'New Frontier' Does These Heroes Justice

By David Betancourt
Washington Post Staff Writer
Friday, February 22, 2008

For comics fans, about the only thing better than a superhero tale is one involving an alliance of superheroes. With Tuesday's release of "Justice League: The New Frontier," fans will get one of the most famous partnerships around: DC Comics' Superman, Batman, Wonder Woman, Green Lantern, the Flash, Martian Manhunter and others (the other one being Marvel's Avengers, naturally).

"The New Frontier" is based on the critically acclaimed six-part graphic novel "DC: The New Frontier" (2003-04) by writer-artist Darwyn Cooke. The story centers on DC's greatest superheroes as they join forces with the United States (weary of vigilante activity at the time) to take down a force threatening life on Earth. It eventually results in the formation of the Justice League of America at the dawn of the Kennedy administration.

Everything that made the novel a hit can be found in the animated version. Superman and Wonder Woman are hired muscle for the U. S. government. Equals in strength, they often clash over whether they should be spreading the ideals of the American way around the world. Batman is a shadowy figure, not confined by laws. The Flash wonders if he's even really a hero compared with the likes of Superman when all the Flash does is run fast, catch bank robbers and fight giant gorillas. The Martian Manhunter, who can change his appearance and look human, longs to return to Mars and leave his adoptive country, where ignorance, hatred and bigotry consume so many around him. Hal Jordan, a pilot who dreams of reaching the stars and eventually becomes the Green Lantern, plays a vital role.

Produced by Michael Goguen and superhero cartoon expert Bruce W. Timm, the look of "The New Frontier" is a tribute to the artwork of Cooke. While previous Timm-produced animations such as "Superman: Doomsday" and the animated Batman series feature broad-shouldered, square-jawed heroes, "The New Frontier" seems to jump straight from the pages of the graphic novel, using Cooke's artistic style for its look.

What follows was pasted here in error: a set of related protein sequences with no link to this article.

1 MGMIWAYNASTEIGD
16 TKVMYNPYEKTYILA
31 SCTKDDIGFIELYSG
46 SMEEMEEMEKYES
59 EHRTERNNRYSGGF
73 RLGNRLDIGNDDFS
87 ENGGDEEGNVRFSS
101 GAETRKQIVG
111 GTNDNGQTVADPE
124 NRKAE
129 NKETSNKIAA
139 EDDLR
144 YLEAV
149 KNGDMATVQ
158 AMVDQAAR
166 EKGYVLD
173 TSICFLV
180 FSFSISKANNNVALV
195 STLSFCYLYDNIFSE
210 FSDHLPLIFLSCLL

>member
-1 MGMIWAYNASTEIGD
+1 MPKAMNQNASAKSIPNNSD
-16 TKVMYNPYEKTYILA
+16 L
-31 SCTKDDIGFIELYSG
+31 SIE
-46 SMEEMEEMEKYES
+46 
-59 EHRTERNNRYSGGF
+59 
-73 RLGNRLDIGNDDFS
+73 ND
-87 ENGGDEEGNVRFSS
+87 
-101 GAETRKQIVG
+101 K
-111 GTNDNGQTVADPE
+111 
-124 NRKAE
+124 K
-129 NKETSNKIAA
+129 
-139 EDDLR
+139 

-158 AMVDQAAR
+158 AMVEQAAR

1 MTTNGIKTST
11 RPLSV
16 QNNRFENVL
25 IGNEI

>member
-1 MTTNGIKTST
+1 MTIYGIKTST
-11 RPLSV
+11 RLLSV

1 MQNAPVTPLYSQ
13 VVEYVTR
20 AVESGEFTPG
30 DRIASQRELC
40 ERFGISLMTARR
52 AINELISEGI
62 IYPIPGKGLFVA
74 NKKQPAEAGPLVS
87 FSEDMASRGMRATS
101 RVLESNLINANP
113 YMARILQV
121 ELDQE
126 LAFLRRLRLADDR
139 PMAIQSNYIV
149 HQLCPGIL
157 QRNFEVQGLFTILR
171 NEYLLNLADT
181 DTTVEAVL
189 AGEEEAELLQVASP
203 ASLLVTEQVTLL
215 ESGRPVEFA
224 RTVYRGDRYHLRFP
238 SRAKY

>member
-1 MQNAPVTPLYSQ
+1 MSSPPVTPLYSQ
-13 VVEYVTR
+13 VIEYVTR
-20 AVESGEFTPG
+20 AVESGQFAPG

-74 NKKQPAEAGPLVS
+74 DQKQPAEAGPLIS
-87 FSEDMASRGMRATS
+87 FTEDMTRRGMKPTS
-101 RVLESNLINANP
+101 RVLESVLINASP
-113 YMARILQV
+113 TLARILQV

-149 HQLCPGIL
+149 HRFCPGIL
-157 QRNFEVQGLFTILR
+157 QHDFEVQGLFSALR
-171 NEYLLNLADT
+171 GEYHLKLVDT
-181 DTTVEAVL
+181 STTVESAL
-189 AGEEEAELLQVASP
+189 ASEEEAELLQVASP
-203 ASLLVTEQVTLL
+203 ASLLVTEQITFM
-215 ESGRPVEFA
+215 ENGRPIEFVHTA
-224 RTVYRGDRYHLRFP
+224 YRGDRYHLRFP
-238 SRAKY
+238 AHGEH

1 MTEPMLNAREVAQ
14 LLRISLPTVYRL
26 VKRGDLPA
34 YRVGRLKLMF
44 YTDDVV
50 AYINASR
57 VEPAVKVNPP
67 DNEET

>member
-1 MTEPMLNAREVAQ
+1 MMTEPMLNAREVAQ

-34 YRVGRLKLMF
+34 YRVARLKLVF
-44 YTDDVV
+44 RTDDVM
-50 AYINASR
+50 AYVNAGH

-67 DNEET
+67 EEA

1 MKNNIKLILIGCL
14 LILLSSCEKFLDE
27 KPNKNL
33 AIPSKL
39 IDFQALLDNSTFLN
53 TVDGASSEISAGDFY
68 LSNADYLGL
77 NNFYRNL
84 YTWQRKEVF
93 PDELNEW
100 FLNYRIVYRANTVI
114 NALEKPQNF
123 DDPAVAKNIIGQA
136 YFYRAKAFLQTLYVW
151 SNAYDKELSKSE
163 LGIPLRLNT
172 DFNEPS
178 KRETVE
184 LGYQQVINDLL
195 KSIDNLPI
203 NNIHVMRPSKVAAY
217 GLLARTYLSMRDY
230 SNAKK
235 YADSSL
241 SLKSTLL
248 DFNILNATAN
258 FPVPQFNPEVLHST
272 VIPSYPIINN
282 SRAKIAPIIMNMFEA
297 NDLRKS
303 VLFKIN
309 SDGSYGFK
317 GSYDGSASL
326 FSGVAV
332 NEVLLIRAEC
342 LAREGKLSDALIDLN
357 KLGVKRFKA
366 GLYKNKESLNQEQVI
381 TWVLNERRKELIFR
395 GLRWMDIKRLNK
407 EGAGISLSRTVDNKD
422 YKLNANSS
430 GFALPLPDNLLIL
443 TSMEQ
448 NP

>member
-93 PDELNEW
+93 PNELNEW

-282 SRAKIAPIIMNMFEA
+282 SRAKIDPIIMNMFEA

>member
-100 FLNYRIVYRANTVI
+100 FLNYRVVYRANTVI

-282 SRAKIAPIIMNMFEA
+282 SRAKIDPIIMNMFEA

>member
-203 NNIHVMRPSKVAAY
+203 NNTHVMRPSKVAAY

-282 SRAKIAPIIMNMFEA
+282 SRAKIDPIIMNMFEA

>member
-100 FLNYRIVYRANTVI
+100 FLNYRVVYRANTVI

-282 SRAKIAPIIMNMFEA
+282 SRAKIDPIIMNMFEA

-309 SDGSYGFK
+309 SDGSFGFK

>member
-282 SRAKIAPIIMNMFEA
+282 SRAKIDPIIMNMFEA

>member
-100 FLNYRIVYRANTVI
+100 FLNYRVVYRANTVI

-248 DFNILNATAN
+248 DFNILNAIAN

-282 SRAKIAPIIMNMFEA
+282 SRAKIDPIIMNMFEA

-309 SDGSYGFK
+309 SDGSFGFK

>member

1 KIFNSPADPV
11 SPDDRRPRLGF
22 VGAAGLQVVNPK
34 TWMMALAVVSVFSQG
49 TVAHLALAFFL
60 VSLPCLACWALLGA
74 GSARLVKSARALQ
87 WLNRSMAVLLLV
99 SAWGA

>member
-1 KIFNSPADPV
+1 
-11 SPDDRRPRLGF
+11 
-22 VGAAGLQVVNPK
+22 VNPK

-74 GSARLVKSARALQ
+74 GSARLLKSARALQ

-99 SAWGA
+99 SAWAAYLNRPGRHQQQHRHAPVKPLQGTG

Not to be lost in the visual style is the incredible job by the voice actors. The cast includes Kyle MacLachlan (Superman), Lucy Lawless (Wonder Woman), Neil Patrick Harris (the Flash), David Boreanaz (Green Lantern) and Brooke Shields (Green Lantern love interest Carol Ferris). Jeremy Sisto (Batman) provides a voice for the Dark Knight that is so on point with the essence of the character it will send a chill down your spine. When Batman delivers a threat to the Martian Manhunter, letting him know what he will do to the alien should he get out of line, you feel the Martian Manhunter's fear.

Bonus features include a commentary from Cooke on converting the story to animated form. In it, he talks about why some scenes from the book didn't make it into the film and why aspects of the story were changed. Other prominent contributors to the DC Comics universe, including DC Comics President Paul Levitz and writers Mark Waid and Chuck Dixon, provide commentary as well.

Also included is a sneak peek at "Batman: Gotham Knight," the animated direct-to-DVD prequel to the upcoming film "The Dark Knight," and a documentary on the history of comics villains. If you purchase the two-disc special edition ($24.98) you get even more extras, including three episodes from the "Justice League" animated series selected by Timm.

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